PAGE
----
Greenpeace brands UK government ‘reckless’ as the North Sea Transition Authority greenlights Rosebank oil and gas project

Article by Amanda Jasi

GREENPEACE UK climate campaigner Phillip Evans accused the UK government of making a “reckless decision” after the North Sea Transition Authority (NSTA) announced it had granted development and production consent for the Rosebank field.

Located northwest of Shetland, Rosebank has total estimated reserves of 300m bbls of oil and is expected to produce 8% of UK oil leading up to 2030. At its peak, the oil and gas project is expected to produce 69,000 bbl/d of oil, and 44m ft3/d of gas. It will generate £8.1bn in total direct investment over the field’s lifetime, with 78% going to UK businesses. It is also expected to support 1,600 jobs during the height of construction and 450 UK jobs over its lifetime.

Project owners Equinor (80%) and Ithaca (20%) received project approval after the environmental statement for Rosebank was accepted.

The UK government championed the expected benefits for jobs and the economy, as well as the energy security the project would afford. Highlighting the energy crisis that followed Russia’s invasion of Ukraine and the higher carbon footprint associated with imported gas, they stressed the importance of maintaining domestic production.

However, UK government data shows that the nation currently exports 80% of the oil it produces in the North Sea. Indeed, Rosebank’s oil production is set to contribute to European energy supplies, while gas production will travel via the West of Shetland pipeline system to UK grids.

Claire Coutinho, minister of energy security and net zero, added that the UK will continue to back the oil and gas industry to “underpin our energy security, grow our economy and help us deliver the transition to cheaper, cleaner energy”.

The government has previously announced plans to award hundreds of new oil and gas production licences starting this autumn. In the wake of the Rosebank news, it said new projects would be less emissions intensive than previous developments thanks to improved efficiency and mitigation measures.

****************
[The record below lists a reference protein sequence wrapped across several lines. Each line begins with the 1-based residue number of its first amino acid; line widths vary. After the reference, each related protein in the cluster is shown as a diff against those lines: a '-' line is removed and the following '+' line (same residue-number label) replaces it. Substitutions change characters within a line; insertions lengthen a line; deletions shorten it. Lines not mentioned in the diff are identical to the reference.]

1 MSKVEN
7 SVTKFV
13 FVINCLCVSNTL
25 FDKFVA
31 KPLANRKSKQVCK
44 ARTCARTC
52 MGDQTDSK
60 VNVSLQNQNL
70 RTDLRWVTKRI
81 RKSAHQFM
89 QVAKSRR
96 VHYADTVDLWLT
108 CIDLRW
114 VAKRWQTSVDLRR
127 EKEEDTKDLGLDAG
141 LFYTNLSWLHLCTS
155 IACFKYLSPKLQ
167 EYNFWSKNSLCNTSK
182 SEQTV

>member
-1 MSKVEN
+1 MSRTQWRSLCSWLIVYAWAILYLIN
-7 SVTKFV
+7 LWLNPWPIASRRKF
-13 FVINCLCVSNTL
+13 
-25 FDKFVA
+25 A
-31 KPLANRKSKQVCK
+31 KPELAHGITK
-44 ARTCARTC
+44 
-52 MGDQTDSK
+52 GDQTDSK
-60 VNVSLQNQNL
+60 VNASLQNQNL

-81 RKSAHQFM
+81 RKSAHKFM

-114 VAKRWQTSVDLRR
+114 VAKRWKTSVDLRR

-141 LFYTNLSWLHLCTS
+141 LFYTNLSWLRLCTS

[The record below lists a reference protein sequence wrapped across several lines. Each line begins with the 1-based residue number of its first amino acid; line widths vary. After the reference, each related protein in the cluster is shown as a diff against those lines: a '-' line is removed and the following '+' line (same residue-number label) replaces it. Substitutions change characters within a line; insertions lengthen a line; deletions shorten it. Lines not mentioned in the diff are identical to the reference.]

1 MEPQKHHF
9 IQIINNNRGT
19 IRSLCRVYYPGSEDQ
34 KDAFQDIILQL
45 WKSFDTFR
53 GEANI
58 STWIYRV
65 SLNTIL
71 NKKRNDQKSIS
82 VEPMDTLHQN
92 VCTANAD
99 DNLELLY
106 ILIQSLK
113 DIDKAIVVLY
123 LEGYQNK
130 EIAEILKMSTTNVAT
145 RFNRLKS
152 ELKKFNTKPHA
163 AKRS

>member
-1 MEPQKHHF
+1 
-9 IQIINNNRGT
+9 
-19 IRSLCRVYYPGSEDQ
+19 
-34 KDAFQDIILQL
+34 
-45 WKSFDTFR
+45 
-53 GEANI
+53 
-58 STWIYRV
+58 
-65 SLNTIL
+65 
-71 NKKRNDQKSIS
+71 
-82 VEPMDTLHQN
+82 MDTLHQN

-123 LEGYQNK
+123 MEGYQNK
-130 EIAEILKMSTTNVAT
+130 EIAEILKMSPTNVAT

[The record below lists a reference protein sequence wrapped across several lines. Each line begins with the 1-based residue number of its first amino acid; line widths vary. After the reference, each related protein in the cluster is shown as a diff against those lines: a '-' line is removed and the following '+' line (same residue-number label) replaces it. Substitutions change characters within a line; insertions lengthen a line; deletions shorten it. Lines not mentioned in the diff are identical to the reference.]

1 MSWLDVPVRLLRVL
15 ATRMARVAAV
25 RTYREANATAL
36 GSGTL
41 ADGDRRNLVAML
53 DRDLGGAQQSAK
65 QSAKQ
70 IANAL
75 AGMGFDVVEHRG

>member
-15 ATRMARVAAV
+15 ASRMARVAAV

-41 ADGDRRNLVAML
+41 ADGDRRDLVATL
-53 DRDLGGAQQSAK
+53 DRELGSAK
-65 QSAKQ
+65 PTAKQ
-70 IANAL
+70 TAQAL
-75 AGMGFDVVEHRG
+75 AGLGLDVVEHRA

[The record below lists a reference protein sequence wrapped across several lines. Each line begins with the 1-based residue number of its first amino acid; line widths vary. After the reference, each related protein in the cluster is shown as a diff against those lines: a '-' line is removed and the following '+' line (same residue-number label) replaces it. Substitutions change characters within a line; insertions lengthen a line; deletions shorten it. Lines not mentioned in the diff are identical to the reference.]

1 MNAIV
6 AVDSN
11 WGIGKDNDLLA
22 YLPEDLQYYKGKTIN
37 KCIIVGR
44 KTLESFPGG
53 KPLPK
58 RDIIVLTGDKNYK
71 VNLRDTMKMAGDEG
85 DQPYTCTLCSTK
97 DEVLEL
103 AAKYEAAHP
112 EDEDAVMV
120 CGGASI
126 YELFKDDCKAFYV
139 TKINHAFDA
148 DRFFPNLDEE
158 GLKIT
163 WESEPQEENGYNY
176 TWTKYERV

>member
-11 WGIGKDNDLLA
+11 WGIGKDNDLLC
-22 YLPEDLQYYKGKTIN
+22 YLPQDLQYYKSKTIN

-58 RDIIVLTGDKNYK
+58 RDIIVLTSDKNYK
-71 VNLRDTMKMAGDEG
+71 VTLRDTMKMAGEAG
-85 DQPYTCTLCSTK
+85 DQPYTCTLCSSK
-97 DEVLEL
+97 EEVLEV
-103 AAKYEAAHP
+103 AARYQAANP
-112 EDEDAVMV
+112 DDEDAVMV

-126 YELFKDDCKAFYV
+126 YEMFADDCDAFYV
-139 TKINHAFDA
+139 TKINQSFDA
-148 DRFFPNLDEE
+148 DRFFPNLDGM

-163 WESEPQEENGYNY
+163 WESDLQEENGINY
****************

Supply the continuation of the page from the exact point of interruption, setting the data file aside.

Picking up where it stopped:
Green backlash

Evans argued that the approval was a hammer blow for the climate, energy security and families struggling with the cost of living. “Our sky-high bills and recent extreme weather have shown us that,” he said.

Green Party MP Caroline Lucas called the decision to greenlight “morally obscene”. She also noted that energy security and cheaper bills would not be delivered though further reliance on oil and gas. Instead, she said these would come through “unblocking and upscaling abundant and affordable renewables, and properly insulating the nation – ensuring clean air and water, thriving nature and wildlife, and high-quality, skilled, and stable jobs in the process”.

Lucas added: “If we’re going to secure this liveable future, we must stop all new fossil fuel projects like Rosebank once and for all.”

Lucas also chairs the all-party parliamentary group (APPG) on climate change which, in August, sent a letter to the government urging them to block the Rosebank project. The letter noted that if burned, the oil and gas from the field would result in 200m t of CO2 emissions.

An argument for more oil and gas

In contrast, representative body Offshore Energies UK (OEUK) welcomed the NSTA decision as marking “an important milestone in the UK’s energy reform”. Noting that of 283 fields in the North Sea, 180 are set to stop producing within the next decade, OEUK CEO David Whitehouse said that “we need more projects like Rosebank if we are serious about delivering a homegrown UK energy future”.

Meanwhile, Sir Jim Ratcliffe, CEO of Ineos, said that “the UK’s total lack of an energy policy is completely irresponsible”. This was as the company announced that over its six years of ownership, oil flows through the Forties Pipeline System (FPS) had suffered a 40% decline. The pipeline processes 40% of the North Sea’s oil. The company blamed punitive windfall taxes and “negative signals from politicians on the future of the North Sea” for the drop-off.

Article by Amanda Jasi

Staff reporter, The Chemical Engineer

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